Saturday, 27 October 2012

Real people in books

the book:

After Such Kindness by Gaynor Arnold

published 2012  chapter 2


 
At a quarter past nine, Nettie, Benjy and I went downstairs. I had on my best white dress with blue piping and a blue silk sash, and was already feeling very hot. Nettie had put more ribbons than usual in my hair so as to fix the ringlets in position, but I knew the curls would be out before the end of the day, especially once I’d put on my straw hat. It was the absolute sinful desire of my life to have natural curls like my sisters. Each strand of their hair was always very well-behaved and fell in exactly the same way at the end of the day as at the beginning. I watched them now, sitting demurely side by side on the piano stool, wearing grown-up dresses with extremely puffed sleeves and with silver bangles around their wrists. They always seemed so much older than me, although Christiana was only fifteen and a half and Sarah a year younger. They were both tall, like Papa, whereas I was small for my age and, to my continued mortification, always being mistaken for someone much younger.



observations: The child is called Daisy, or Margaret, but the whole book is plainly based on the story of Alice Liddell, the original of Alice in Wonderland. The hair in the photo is very different from the hair in the extract, and this is quite a feature of the novel – Daisy cuts her own hair, to her mother’s horror. The photo is of the original Alice, and she is a remarkably striking child – Clothes in Books looks at photos all the time, frequently featuring children, and Alice stands out a mile. It is also true that it is very rare for a child of her era and social position to have the short-ish hair in this photo.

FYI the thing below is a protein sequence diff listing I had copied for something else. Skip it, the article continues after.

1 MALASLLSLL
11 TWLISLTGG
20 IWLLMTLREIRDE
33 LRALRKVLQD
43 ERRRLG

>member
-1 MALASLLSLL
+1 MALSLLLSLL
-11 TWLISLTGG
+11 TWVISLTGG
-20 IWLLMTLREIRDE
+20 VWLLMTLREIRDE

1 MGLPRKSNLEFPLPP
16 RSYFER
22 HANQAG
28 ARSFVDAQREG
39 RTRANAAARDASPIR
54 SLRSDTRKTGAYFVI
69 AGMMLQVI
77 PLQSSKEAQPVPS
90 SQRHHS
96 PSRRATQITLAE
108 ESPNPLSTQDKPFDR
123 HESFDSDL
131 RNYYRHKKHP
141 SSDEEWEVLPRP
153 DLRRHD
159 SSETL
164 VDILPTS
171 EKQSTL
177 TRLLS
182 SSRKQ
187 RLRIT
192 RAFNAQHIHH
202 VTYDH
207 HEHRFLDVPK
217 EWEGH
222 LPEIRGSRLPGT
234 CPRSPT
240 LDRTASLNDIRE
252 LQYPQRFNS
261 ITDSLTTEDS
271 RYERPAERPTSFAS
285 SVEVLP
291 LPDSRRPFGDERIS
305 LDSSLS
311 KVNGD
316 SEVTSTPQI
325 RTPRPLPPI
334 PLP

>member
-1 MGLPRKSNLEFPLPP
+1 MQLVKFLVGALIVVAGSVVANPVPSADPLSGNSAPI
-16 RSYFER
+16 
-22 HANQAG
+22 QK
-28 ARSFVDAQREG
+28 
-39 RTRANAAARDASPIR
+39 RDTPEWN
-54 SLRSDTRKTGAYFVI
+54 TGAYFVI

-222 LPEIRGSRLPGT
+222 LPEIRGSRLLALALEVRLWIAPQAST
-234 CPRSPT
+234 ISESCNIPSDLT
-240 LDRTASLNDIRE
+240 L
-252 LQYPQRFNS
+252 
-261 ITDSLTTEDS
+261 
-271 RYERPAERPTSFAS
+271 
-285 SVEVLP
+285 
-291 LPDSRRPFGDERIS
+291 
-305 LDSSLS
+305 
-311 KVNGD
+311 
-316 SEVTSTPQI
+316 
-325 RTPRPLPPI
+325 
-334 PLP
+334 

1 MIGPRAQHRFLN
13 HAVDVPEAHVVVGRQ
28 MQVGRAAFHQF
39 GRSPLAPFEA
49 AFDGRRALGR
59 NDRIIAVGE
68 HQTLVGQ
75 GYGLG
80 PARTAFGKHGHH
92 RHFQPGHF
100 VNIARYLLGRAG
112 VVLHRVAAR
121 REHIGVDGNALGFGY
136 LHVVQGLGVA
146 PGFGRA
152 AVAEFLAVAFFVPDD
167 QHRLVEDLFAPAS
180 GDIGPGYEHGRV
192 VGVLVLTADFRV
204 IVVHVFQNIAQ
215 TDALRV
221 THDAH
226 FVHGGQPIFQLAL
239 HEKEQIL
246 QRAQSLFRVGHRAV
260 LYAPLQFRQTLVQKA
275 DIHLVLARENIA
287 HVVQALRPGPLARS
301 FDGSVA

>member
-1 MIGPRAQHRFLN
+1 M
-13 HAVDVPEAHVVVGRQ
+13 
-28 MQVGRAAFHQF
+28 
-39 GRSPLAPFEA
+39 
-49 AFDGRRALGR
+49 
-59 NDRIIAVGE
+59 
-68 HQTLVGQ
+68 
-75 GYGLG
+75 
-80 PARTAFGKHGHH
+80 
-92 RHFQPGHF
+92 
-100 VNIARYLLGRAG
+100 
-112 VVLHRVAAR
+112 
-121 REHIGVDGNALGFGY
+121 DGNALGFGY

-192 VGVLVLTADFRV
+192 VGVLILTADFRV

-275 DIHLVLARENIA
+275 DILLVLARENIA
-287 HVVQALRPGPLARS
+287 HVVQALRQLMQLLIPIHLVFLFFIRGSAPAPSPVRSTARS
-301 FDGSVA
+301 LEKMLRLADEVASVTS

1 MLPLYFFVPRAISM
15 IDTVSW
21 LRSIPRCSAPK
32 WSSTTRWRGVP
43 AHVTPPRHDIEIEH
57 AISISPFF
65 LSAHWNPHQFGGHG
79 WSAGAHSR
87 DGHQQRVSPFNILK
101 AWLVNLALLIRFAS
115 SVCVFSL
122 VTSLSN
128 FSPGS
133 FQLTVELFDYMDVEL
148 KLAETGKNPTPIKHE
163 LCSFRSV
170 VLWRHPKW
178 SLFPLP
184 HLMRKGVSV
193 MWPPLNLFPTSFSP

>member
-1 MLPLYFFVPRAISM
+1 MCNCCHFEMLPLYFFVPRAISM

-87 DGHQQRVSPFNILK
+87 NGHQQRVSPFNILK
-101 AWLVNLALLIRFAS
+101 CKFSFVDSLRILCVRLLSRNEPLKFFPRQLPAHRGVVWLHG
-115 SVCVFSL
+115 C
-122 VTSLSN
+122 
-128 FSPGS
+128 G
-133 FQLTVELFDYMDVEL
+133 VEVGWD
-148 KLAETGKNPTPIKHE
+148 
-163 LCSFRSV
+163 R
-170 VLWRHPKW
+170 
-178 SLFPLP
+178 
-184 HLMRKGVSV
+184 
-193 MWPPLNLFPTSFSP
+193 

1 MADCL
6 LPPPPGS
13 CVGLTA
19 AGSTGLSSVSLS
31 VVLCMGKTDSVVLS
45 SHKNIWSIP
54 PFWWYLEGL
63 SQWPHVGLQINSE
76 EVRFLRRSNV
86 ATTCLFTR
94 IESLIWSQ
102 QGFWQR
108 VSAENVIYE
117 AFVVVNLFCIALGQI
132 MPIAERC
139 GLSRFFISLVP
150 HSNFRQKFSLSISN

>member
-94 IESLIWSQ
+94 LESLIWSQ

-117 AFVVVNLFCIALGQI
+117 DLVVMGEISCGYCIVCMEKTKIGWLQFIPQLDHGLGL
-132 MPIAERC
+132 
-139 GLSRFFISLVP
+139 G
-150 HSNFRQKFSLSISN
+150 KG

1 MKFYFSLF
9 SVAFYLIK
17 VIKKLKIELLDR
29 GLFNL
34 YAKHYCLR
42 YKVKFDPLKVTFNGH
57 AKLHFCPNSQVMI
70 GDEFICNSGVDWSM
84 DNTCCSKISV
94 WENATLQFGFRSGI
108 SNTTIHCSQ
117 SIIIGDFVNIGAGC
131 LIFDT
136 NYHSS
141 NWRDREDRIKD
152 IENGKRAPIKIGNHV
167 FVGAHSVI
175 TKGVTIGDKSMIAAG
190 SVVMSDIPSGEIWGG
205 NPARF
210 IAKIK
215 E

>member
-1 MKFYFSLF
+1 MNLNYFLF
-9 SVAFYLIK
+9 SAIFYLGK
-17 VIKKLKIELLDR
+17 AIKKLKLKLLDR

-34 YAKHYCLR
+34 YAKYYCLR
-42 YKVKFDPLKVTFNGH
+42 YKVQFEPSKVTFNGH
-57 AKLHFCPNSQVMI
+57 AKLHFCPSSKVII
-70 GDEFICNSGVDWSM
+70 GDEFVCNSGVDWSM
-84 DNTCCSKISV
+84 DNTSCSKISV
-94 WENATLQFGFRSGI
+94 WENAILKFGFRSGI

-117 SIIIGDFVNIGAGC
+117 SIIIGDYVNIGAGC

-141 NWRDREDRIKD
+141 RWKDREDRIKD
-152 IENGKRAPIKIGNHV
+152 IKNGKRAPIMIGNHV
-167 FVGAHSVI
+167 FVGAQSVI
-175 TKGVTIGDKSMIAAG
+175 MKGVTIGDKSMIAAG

This is Gaynor Arnold’s second book fictionalizing the lives of prominent Victorians – the first was the marvellous Girl in a Blue Dress about Charles Dickens and his wife Kate. (Which could have been a title for this one: Alice in Wonderland is usually portrayed in a blue dress).

Links up with: The real Alice has appeared before, as a
beggar girl. The heroine of this novel suffers from amnesia, and a notebook is key, as in this book. Getting curls into your hair is discussed in this entry.

The picture of Alice Liddell can be found on
Wikimedia Commons.

1 comment:

  1. My goodness, she IS striking! So pleased to see the real Alice. Thank you!

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